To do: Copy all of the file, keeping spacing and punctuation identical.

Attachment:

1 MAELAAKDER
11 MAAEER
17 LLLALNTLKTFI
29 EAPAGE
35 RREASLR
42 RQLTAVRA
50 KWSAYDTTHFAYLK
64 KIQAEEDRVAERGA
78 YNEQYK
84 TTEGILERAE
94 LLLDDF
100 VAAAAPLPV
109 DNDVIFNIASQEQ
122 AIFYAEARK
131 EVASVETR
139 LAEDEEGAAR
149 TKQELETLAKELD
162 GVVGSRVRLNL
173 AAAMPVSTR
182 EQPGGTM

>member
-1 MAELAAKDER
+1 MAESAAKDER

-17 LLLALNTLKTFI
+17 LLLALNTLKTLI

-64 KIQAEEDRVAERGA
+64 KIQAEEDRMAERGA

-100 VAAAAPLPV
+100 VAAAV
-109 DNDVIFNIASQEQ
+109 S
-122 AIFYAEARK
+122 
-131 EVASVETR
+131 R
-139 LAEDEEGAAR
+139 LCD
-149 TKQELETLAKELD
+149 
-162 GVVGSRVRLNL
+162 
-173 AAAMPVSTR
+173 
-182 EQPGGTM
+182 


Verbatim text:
1 MAELAAKDER
11 MAAEER
17 LLLALNTLKTFI
29 EAPAGE
35 RREASLR
42 RQLTAVRA
50 KWSAYDTTHFAYLK
64 KIQAEEDRVAERGA
78 YNEQYK
84 TTEGILERAE
94 LLLDDF
100 VAAAAPLPV
109 DNDVIFNIASQEQ
122 AIFYAEARK
131 EVASVETR
139 LAEDEEGAAR
149 TKQELETLAKELD
162 GVVGSRVRLNL
173 AAAMPVSTR
182 EQPGGTM

>member
-1 MAELAAKDER
+1 MAESAAKDER

-17 LLLALNTLKTFI
+17 LLLALNTLKTLI

-64 KIQAEEDRVAERGA
+64 KIQAEEDRMAERGA

-100 VAAAAPLPV
+100 VAAAV
-109 DNDVIFNIASQEQ
+109 S
-122 AIFYAEARK
+122 
-131 EVASVETR
+131 R
-139 LAEDEEGAAR
+139 LCD
-149 TKQELETLAKELD
+149 
-162 GVVGSRVRLNL
+162 
-173 AAAMPVSTR
+173 
-182 EQPGGTM
+182 